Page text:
Every Tuesday, Food For Mzansi readers have free access to a veterinarian. You simply need to email your animal health questions to firstname.lastname@example.org and we’ll get an expert to help you. Remember to include pictures that could assist the vet in making the right diagnosis.
Thabo Msibi from Queenstown in the Eastern Cape writes: Recently, some of my sheep have been limping. Farmers in my village say I shouldn’t worry too much because lameness is one of the most common and persistent disease problems in sheep flocks. While this might be true, I would rather see all my sheep in a good condition.
Dr Fikile Khanyile, a veterinarian from Johannesburg, acknowledges that lameness creates a major cost for many farms in terms of time and money spent on products to treat and prevent the condition as well as the associated production loss.
Apart from being an animal welfare issue, lameness has adverse effects on production, fertility and longevity.
One must first establish the cause of the disease before attempting to control or treat lameness.
The different lameness conditions can be easily misdiagnosed. Accurate diagnosis can be made based on the clinical examination of a number of sheep and based on key symptoms of the different causes.
This occurs between the hooves and is usually red/pink and moist with the loss of hair. It comes from inflammation of the skin between the digits. Antibiotic sprays or foot baths are usually sufficient. With scald there is no smell and no involvement of the hoof.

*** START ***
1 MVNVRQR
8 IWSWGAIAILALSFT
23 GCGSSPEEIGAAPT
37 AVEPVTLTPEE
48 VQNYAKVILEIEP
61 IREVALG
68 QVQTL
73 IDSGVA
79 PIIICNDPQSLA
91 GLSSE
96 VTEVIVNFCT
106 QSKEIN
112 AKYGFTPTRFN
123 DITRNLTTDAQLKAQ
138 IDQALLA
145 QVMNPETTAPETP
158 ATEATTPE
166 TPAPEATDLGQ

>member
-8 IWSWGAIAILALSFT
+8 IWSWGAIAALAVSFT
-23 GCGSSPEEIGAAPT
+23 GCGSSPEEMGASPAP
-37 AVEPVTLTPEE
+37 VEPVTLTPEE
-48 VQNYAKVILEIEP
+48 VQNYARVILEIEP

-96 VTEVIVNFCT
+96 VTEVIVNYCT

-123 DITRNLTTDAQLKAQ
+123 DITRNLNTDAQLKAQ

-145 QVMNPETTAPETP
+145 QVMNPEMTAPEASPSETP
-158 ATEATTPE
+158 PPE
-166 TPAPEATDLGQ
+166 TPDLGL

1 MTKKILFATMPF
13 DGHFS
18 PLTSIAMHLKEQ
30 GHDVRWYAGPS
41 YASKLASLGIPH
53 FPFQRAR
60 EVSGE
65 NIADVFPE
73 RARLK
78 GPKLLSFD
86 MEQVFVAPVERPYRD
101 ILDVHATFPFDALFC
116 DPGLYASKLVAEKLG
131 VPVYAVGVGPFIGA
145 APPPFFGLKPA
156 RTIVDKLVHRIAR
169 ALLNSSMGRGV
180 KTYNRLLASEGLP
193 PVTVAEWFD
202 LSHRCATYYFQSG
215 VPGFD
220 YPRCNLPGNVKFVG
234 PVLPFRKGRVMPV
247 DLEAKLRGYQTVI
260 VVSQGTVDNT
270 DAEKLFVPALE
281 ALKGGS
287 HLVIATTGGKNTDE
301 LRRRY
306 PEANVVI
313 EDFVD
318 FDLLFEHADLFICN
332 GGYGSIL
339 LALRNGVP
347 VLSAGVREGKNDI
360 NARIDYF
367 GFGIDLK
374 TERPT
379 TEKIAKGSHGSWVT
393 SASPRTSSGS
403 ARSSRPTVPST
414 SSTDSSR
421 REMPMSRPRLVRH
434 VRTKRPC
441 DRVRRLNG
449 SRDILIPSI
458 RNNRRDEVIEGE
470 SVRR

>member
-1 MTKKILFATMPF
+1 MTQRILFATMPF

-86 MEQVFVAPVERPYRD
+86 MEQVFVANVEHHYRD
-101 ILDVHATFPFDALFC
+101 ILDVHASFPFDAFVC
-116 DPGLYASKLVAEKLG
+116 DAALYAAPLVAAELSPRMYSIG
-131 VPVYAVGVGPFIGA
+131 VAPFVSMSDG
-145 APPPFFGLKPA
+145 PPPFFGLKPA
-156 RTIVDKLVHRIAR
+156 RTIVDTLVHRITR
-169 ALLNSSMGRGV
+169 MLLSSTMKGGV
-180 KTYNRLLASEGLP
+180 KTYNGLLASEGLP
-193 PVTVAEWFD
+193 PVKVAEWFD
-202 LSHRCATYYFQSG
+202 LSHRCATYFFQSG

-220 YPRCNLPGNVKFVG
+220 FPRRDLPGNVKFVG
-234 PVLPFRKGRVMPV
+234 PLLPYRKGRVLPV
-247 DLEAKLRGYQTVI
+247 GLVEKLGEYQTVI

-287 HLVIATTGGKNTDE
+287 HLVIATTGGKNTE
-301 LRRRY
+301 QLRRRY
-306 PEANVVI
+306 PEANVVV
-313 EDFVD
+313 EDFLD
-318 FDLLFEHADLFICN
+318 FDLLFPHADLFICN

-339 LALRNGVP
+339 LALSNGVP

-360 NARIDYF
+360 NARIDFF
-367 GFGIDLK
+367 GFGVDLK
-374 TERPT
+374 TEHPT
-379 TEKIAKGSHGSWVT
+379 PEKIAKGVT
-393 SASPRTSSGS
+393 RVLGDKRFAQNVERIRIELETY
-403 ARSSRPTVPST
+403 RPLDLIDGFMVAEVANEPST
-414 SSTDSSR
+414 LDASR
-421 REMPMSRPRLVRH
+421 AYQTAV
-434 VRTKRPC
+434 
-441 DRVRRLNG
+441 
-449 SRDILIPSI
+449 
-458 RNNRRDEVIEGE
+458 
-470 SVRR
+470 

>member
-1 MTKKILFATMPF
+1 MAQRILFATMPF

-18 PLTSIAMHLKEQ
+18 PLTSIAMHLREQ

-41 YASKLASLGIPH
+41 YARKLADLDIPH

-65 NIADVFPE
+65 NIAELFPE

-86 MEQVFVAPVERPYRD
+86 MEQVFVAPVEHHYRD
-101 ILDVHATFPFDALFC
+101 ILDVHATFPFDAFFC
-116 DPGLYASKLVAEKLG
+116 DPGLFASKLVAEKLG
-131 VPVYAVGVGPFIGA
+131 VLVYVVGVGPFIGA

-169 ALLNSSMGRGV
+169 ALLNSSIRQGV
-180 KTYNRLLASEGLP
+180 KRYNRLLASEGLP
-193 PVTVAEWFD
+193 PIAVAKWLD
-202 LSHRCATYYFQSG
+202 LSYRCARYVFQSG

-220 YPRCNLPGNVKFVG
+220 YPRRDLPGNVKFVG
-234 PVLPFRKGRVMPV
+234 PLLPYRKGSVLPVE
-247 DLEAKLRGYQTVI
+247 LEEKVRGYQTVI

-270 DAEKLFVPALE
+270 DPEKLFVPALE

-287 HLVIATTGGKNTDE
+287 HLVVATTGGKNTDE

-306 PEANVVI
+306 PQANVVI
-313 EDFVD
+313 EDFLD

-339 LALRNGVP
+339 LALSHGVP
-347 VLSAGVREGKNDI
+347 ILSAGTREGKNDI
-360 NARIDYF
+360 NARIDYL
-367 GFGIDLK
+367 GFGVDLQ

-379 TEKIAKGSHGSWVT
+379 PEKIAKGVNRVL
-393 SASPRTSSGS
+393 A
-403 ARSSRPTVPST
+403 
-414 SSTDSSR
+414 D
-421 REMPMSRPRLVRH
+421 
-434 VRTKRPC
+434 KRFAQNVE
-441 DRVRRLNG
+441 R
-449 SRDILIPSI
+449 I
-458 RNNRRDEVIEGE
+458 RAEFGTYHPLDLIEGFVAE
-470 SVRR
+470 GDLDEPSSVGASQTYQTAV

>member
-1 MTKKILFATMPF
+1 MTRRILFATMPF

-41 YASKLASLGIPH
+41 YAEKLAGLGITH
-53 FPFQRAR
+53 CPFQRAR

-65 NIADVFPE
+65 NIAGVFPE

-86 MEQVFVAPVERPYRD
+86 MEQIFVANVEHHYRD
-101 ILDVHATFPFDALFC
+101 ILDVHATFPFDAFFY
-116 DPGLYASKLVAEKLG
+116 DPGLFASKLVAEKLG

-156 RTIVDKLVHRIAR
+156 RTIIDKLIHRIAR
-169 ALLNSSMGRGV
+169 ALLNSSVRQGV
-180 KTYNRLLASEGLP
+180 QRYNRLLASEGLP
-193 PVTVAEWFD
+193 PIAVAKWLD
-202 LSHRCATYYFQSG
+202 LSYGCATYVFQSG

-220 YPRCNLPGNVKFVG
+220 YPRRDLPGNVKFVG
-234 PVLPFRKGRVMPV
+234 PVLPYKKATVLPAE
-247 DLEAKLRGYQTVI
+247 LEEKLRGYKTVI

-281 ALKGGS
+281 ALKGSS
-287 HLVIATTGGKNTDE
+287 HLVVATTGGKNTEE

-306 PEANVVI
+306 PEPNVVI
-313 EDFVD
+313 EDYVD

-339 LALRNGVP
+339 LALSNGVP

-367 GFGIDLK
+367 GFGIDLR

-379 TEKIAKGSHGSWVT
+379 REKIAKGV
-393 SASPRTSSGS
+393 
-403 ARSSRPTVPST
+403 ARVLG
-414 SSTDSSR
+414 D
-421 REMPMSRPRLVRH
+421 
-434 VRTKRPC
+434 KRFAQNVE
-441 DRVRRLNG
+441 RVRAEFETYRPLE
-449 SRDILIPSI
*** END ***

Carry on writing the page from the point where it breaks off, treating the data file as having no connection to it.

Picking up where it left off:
This is a hoof disease that generally starts between digits but develops to an underrun hoof and it also has a distinctive smell. Rotting in the hoof is also another sign. Foot rot is a sheep-to-sheep disease and control and prevention must focus on the whole flock. It is particularly transmissible when sheep are confined to a small area such as during housing periods, in handling yards, in contaminated bedding or on access routes. To treat individual cases of foot rot, injectable antibiotics should be used. There is a vaccine available to reduce the incidence of the disease.
The wall of the hoof detaches and debris and soil enter the space. As a result, abscesses usually develop. Treatment is only necessary if the animal is lame. Careful paring may be required to release debris and soil.
Contagious ovine digital dermatitis (CODD)
This type of lameness starts at the coronary band (where the hoof and the hair meet). It usually spreads rapidly to underrun the hoof wall. It is usually the outside wall of the hoof that is affected. There is no foul smell with this type.
It bleeds easily and, as the name suggests, it’s contagious and can affect 30% to 50% of the flock in a short time. It is important to note that a sheep can be affected with both foot rot and CODD at the same time.
Tetracycline antibiotics and routine foot baths are not effective at controlling CODD. Treatment with specific antibiotics and antibiotic spray together with antibiotic foot bath solution is required. A veterinary diagnosis is essential for the correct treatment of CODD.
Fikile’s 5 points to remember
- Treat: It is essential that all lame sheep are caught, lameness identified and treated effectively. The good sheep farmer will have a keen eye and observe the flock closely for signs of lameness.
- Separate: Yes, you really have to separate lame sheep from the rest of the flock so that healthy sheep are not infected.
- Cull: It’s sad, but persistent offenders need to be culled. Therefore records and identification marks are important so to identify these sheep easily and to avoid retreatment on multiple occasions.
- Quarantine: All incoming sheep should be quarantined for 28 days to avoid the introduction of a different strain of foot rot or CODD. Sheep should be examined thoroughly while in quarantine. Lame sheep should never, ever be added to the flock.
- Vaccinate: Use of vaccination has been shown to reduce foot rot significantly by protecting individual sheep and reducing the challenge on farm.
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